The immediate fears surrounding Chesapeake Energy (NYSE:CHK) appear to have passed. A falling stock market and plunging oil prices late last year led to a selling spree in CHK stock. However, as oil prices have moved back above the $50 per barrel mark, interest in CHK returned.
Still, for all of these improvements, Chesapeake Energy stock remains a struggling penny stock. As such, a sustained drop in oil prices could compromise the profits on which CHK has slowly built a recovery. Still, assuming it can stay the course and continue to reduce its debt, CHK stock appears positioned for an eventual move higher.
CHK Stock Is Back. . . To Its Slow Recovery
CHK stock has enjoyed a dramatic recovery since Christmas Eve. From its 52-week low of $1.71, it has surged to around $2.90 per share range in under a month.
A few factors have worked in favor of CHK stock in that time. For one, the overall market recovered. The S&P 500 has increased by over 11% since the December 24th low. Oil prices, which saw a surprisingly dramatic plunge in the last months of 2018, have begun to recover. As a result, West Texas Intermediate (WTI) crude again trades at over $50 per barrel.
Both Risk and Reward Lies in the Balance Sheet
While concerns of an impending bankruptcy have abated, this takes us back to the scenario described in my previous article on CHK stock.
Chesapeake remains a $2.55 billion company with negligible cash reserves. It also still holds almost $9.4 billion in long-term debt. This may explain why CHK remains a penny stock despite a 4.5 forward P/E ratio. Given these circumstances, CHK stock remains a poor choice for risk-averse investors.
However, for those who can tolerate more risk and want a speculative play, I see a high degree of potential for Chesapeake. For one, despite the high costs of servicing its debt, analysts forecast profits every year through at least fiscal 2020.
As it realizes those profits, Chesapeake can pay down more of its debt. Reduced debt should lead to a higher CHK stock price over time. This virtuous cycle of falling debt and higher equity would return Chesapeake to financial stability in time.
Strategic Moves Should Pay Off, Eventually
I think the strategic moves that might have concerned investors will ultimately build confidence in CHK. CEO Doug Lawler announced that the company would reduce active rig counts from 18 to 14 for 2019.
Some might wonder how reducing the number of rigs improves the business. My colleague James Brumley believes it helps. He described this move as prioritizing “quality over quantity,” and I agree. With oil prices down by almost one-third from their October highs, I think this makes sense. The production level of 462,000 to 464,000 barrels of oil equivalent per day fell from last year’s numbers. However, it comes in ahead of the 448,000 per day analysts had expected.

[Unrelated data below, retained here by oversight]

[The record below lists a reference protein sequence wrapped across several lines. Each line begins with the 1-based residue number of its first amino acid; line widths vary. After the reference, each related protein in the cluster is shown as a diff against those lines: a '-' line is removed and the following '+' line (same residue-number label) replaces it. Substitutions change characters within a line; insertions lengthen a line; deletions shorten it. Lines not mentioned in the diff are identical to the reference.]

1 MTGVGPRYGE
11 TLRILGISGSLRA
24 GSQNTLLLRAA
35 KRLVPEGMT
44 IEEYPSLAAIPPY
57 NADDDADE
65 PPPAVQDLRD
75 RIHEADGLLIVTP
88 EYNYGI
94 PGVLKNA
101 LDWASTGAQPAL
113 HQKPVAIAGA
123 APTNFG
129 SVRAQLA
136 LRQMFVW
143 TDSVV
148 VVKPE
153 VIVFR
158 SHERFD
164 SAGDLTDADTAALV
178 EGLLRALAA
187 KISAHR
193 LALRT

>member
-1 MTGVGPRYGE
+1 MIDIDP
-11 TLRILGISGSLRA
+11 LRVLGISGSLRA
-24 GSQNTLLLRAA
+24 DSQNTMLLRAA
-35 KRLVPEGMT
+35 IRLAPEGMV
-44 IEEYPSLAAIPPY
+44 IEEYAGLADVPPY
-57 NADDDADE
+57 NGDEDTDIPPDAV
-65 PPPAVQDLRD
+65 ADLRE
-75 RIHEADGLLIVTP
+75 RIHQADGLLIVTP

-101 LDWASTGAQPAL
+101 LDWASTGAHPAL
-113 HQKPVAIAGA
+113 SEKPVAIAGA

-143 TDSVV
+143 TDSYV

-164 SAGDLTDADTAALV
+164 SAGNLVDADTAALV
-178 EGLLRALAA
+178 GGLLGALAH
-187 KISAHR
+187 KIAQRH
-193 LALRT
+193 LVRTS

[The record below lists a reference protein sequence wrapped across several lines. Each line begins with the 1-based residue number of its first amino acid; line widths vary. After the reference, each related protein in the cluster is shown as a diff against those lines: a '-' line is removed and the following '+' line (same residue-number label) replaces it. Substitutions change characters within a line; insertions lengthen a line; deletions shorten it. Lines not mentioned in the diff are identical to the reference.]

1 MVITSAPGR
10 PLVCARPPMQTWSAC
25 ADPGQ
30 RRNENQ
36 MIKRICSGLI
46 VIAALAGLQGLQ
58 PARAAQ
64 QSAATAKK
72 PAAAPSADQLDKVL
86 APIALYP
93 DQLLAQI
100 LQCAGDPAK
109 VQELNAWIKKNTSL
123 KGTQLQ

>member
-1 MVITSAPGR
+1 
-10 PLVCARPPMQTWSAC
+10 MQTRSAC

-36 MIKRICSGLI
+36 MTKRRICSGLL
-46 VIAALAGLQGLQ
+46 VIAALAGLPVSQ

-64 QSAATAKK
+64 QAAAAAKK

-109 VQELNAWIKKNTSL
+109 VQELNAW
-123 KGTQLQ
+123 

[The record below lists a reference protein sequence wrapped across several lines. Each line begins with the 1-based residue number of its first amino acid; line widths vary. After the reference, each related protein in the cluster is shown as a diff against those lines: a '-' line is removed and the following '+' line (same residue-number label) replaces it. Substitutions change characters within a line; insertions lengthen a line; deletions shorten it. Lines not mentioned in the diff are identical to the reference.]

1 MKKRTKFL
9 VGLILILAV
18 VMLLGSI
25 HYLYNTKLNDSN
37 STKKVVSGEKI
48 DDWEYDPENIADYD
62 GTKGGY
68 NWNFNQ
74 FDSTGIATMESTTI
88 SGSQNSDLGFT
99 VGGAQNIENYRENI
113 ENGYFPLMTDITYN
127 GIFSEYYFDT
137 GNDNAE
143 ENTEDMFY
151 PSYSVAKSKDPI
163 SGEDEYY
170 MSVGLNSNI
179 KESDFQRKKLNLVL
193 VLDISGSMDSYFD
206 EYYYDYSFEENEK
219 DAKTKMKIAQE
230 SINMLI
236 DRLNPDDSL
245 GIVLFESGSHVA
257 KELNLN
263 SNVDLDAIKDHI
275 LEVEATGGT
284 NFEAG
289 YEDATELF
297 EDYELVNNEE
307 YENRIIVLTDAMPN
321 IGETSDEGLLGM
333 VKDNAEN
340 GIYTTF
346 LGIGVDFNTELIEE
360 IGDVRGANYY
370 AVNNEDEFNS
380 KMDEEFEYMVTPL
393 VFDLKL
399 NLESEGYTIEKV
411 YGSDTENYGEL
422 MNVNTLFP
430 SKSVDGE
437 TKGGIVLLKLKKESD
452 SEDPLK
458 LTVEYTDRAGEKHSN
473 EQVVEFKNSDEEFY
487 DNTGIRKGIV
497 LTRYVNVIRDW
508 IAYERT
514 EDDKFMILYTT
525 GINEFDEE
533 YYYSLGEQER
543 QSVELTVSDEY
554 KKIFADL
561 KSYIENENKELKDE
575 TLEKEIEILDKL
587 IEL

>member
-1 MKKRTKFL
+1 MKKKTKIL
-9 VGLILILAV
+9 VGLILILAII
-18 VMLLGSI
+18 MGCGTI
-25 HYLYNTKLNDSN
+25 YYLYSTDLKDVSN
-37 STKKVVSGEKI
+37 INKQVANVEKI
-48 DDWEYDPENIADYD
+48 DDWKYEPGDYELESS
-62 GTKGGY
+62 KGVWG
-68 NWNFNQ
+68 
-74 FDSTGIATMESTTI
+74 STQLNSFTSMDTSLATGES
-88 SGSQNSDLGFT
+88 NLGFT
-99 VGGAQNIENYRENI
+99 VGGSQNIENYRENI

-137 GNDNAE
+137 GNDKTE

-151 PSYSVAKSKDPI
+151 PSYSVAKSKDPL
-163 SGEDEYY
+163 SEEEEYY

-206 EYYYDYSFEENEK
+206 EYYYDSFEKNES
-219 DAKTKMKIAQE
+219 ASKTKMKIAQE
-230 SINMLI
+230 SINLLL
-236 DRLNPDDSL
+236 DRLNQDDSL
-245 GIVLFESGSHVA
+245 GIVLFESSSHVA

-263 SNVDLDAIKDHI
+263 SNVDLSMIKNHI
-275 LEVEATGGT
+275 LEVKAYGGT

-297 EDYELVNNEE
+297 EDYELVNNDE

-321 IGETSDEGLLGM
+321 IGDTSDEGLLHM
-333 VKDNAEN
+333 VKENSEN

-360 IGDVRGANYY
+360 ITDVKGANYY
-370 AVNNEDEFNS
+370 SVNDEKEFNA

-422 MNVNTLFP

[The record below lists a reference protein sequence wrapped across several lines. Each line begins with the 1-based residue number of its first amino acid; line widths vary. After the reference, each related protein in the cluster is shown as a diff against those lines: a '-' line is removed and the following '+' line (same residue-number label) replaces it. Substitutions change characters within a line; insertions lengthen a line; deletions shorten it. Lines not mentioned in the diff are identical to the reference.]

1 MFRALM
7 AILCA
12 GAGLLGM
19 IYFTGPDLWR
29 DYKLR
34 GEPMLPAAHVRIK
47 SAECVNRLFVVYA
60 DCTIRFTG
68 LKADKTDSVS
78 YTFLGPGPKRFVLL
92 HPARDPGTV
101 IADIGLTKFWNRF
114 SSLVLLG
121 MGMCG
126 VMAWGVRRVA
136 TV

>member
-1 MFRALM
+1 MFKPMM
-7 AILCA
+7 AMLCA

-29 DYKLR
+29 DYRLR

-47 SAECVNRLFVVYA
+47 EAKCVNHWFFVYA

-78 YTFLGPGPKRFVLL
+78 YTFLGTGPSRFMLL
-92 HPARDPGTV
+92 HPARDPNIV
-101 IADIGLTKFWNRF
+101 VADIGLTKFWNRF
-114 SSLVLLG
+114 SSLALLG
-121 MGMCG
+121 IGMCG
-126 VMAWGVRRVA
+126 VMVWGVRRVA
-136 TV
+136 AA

Also, the costs of the proposed $4 billion acquisition of Wildhorse Resources (NYSE:WRD) probably made some investors nervous as well. However, it increases the company’s stake in oil, which for now produces much higher margins than natural gas.
Speaking of natural gas, its margins should also improve over time. CHK remains one of the largest natural gas producers in the country. As such, it can benefit from the burgeoning export industry in liquefied natural gas (LNG).
A third terminal began LNG production in Corpus Christi, Texas late last year. Several other terminals are in the planning stages, and analysts estimate that the U.S.’s export capacity will more than double this year. Both Cheniere Energy (NYSEAMERICAN:LNG) and Dominion Energy (NYSE:D) operate terminals. In the coming months, industry analysts expect Kinder Morgan (NYSE:KMI) and Freeport LNG to finish construction on their terminals.
The Bottom Line on CHK Stock
For all of the price fluctuations and possible strategies that can affect CHK stock, maintaining a virtuous cycle of falling debt and rising stock prices remains critical to inspiring confidence.
The immediate fears caused by the drop in oil prices appear to have passed. Oil again trades over $50 per barrel. Also, production should become more focused once the Wildhorse Deal closes in February. Moreover, prospects for natural gas should only improve as more LNG export terminals come online.
Still, for all of the optimism, debt levels remain well above the market cap. But profit forecasts for CHK stock offer a plausible path back to financial stability. If debt continues falling, those investors who bear the high risks of CHK should enjoy massive gains as Chesapeake stabilizes. However, no matter how much oil and natural gas prices influence moves in the stock, it is debt and equity that will ultimately define CHK stock.
As of this writing, Will Healy is long CHK stock. You can follow Will on Twitter at @HealyWriting.
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